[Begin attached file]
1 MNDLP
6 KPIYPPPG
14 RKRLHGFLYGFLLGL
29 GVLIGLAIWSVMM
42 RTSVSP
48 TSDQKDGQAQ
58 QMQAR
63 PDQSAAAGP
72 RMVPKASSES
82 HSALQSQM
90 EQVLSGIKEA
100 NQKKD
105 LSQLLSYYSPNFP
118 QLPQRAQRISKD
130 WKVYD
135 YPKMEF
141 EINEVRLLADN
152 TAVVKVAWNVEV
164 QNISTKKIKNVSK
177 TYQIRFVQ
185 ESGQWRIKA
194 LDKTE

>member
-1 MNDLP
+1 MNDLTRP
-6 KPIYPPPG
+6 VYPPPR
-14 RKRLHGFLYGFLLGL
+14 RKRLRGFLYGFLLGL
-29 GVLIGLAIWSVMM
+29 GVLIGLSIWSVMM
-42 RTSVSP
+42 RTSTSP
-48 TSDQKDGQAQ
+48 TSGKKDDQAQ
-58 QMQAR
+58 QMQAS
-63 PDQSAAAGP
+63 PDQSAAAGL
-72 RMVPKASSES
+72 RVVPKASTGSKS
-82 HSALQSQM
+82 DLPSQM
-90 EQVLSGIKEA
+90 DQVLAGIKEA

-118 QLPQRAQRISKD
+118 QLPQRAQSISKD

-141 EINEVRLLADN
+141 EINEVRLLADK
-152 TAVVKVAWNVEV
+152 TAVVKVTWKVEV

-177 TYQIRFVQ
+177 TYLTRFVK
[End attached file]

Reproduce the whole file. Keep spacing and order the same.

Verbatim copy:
1 MNDLP
6 KPIYPPPG
14 RKRLHGFLYGFLLGL
29 GVLIGLAIWSVMM
42 RTSVSP
48 TSDQKDGQAQ
58 QMQAR
63 PDQSAAAGP
72 RMVPKASSES
82 HSALQSQM
90 EQVLSGIKEA
100 NQKKD
105 LSQLLSYYSPNFP
118 QLPQRAQRISKD
130 WKVYD
135 YPKMEF
141 EINEVRLLADN
152 TAVVKVAWNVEV
164 QNISTKKIKNVSK
177 TYQIRFVQ
185 ESGQWRIKA
194 LDKTE

>member
-1 MNDLP
+1 MNDLTRP
-6 KPIYPPPG
+6 VYPPPR
-14 RKRLHGFLYGFLLGL
+14 RKRLRGFLYGFLLGL
-29 GVLIGLAIWSVMM
+29 GVLIGLSIWSVMM
-42 RTSVSP
+42 RTSTSP
-48 TSDQKDGQAQ
+48 TSGKKDDQAQ
-58 QMQAR
+58 QMQAS
-63 PDQSAAAGP
+63 PDQSAAAGL
-72 RMVPKASSES
+72 RVVPKASTGSKS
-82 HSALQSQM
+82 DLPSQM
-90 EQVLSGIKEA
+90 DQVLAGIKEA

-118 QLPQRAQRISKD
+118 QLPQRAQSISKD

-141 EINEVRLLADN
+141 EINEVRLLADK
-152 TAVVKVAWNVEV
+152 TAVVKVTWKVEV

-177 TYQIRFVQ
+177 TYLTRFVK